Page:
No Trademark Issue With ‘The Fitchuation’ T-Shirt

     (CN) – Abercrombie & Fitch did commit trademark violations by poking fun at a reality star from “The Jersey Shore” with its T-shirt, “The Fitchuation,” a federal magistrate ruled.
     Michael “The Situation” Sorrentino and his company had sued A&F in November 2012, claiming that the clothier abused his name, image and trademark in an ad campaign.
     Though A&F made headlines in 2011 by claiming that it tried to pay Sorrentino from wearing its designs, the retailer then created a line that exploited catchphrases he and the other “Jersey Shore” stars made famous.
     A&F’s T-shirt “The Fitchuation” is a reference to the nickname Sorrentino gave to his abdominal muscles, and it also sold a “GTL” shirt, an abbreviation that the MTV cast members used to describe their most common activities: gym, tanning and laundry.
     U.S. Magistrate John O’Sullivan in Miami nevertheless granted the clothier summary judgment Friday.
     “A&F’s apparel goods are dissimilar to the plaintiffs’ entertainment services,” O’Sullivan wrote. “The plaintiffs concede that they did not offer apparel under a ‘Situation’ mark until after A&F introduced ‘The Fitchuation’ T-shirt. There is no evidence that the public attributes the parties’ respective goods and services to the same single source.”
     In its December motion to dismiss, A&F said Sorrentino “failed to state a plausible legal and factual basis for each of their claims.” The clothing company also said the parody T-shirts do not create confusion between it and the reality TV personality – a requirement for a trademark-infringement claim.
     O’Sullivan agreed.
     “The court finds that ‘The Situation’ is an ‘arbitrary or fanciful’ mark because it ‘bears no relationship to the product or service,” he wrote. “Although the word ‘situation’ is not a word that was coined or made up by the plaintiffs, or a word that is obsolete, totally unknown in the language or out of common usage, the court can discern no relationship between the word ‘situation’ and the apparel or entertainment services that the plaintiffs provide.”
     A&F also persuade the court that Sorrentino’s trademark rights in the mark or name “The Situation” were unenforceable because he and his company did not timely develop those trademark rights.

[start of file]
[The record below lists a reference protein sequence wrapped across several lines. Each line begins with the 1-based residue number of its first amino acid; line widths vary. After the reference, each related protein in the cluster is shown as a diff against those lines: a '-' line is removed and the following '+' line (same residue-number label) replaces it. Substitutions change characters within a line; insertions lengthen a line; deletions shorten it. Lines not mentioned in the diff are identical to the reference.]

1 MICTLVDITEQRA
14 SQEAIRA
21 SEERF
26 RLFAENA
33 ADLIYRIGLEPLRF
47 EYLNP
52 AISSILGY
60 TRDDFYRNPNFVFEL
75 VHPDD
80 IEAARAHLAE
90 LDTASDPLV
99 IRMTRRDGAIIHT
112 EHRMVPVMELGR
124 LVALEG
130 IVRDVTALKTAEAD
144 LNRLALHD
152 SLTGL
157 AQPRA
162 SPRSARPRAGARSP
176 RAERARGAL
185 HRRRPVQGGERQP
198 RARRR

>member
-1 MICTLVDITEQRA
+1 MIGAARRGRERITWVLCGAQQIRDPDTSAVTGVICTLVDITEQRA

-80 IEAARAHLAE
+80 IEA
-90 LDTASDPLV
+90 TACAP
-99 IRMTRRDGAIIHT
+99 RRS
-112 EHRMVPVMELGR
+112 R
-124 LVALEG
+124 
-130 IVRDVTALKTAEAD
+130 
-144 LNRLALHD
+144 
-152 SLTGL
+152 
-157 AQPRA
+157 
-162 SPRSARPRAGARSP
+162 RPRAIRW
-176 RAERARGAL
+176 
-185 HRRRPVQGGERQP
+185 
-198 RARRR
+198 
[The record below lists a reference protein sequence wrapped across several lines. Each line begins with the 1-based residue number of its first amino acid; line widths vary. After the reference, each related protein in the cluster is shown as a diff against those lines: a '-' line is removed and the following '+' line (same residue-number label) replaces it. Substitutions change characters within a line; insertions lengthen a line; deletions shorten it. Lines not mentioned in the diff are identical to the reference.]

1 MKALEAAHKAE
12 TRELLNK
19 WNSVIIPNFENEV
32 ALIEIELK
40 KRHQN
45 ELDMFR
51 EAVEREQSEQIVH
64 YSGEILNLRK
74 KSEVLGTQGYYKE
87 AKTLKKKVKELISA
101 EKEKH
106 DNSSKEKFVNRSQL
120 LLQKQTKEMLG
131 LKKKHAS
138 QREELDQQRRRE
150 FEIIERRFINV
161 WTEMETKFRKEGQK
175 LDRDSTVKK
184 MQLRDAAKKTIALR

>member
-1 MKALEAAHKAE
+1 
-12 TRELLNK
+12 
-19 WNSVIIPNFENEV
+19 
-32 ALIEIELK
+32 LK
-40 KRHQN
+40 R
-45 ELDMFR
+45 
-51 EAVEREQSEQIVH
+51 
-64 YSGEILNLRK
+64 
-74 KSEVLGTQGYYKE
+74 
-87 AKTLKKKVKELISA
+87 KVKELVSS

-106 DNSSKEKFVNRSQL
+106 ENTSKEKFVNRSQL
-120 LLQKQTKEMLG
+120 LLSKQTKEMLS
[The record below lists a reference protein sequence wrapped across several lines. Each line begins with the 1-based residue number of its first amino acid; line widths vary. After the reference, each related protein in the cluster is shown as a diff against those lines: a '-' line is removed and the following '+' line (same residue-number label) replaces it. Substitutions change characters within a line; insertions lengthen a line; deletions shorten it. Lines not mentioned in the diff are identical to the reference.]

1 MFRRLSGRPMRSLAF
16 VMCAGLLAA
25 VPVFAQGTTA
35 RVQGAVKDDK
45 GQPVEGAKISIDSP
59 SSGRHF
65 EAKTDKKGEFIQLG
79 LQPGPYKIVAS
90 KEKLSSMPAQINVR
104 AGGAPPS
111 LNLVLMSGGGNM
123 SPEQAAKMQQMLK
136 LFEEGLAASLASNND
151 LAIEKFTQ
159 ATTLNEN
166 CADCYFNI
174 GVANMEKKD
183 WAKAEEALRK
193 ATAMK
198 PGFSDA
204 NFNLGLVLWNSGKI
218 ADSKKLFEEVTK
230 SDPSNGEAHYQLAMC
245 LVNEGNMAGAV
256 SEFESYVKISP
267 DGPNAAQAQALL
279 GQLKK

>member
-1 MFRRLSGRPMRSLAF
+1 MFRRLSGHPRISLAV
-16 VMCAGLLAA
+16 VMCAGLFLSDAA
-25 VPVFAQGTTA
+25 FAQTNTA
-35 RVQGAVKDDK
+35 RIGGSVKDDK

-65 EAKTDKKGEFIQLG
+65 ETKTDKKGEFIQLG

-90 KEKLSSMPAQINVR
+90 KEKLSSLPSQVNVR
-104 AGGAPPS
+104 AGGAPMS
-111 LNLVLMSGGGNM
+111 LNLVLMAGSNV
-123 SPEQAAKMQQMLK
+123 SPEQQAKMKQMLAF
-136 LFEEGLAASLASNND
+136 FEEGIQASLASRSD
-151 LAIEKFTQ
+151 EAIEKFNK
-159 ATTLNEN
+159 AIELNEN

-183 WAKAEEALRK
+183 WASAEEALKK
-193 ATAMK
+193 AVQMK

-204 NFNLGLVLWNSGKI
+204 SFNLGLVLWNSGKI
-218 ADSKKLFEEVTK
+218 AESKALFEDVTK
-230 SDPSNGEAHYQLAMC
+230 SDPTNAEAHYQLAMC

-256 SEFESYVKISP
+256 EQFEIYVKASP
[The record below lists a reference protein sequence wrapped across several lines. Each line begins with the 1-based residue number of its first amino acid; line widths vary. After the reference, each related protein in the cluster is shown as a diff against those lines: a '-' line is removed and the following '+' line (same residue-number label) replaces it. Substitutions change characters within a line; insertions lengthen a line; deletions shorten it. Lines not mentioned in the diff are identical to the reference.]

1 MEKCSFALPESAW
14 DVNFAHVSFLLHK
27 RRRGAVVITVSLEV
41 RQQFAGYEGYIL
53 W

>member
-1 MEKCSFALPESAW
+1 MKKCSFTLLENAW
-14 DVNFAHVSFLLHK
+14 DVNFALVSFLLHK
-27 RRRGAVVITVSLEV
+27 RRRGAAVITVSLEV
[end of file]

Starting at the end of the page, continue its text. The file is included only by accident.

“At the time A&F began selling its ‘The Fitchuation’ T-shirt in February 2010, plaintiffs had not used ‘The Situation’ on a T-shirt or any other apparel,” O’Sullivan wrote. In fact, Sorrentino “did not develop any common law rights to ‘The Situation’ for apparel until June of 2010 at the earliest,” according to the ruling.
     Sorrentino also “did not offer apparel until after A&F introduced its parody T-shirt, and even then only on their website,,” O’Sullivan added.
     There is additionally no evidence of actual confusion, according to the ruling.
     “The plaintiffs have failed to present a triable issue of fact as to whether the defendants’ ‘The Fitchuation’ T-shirt was likely to confuse consumers into believing that the shirt came from the plaintiff rather than A&F,” O’Sullivan wrote.
     A&F furthermore did not violate Sorrentino’s rights with the press release that asked him to stop wearing its clothes, according to the ruling.
     “The court finds that the use of Michael Sorrentino’s name and nickname in the press release was a non-actionable fair use under trademark law,” O’Sullivan wrote. “A&F used only as much of the plaintiff’s name as was reasonably necessary to respond to his wearing A&F’s brand on ‘The Jersey Shore’ and did not do anything that would suggest Sorrentino’s sponsorship or endorsement.”

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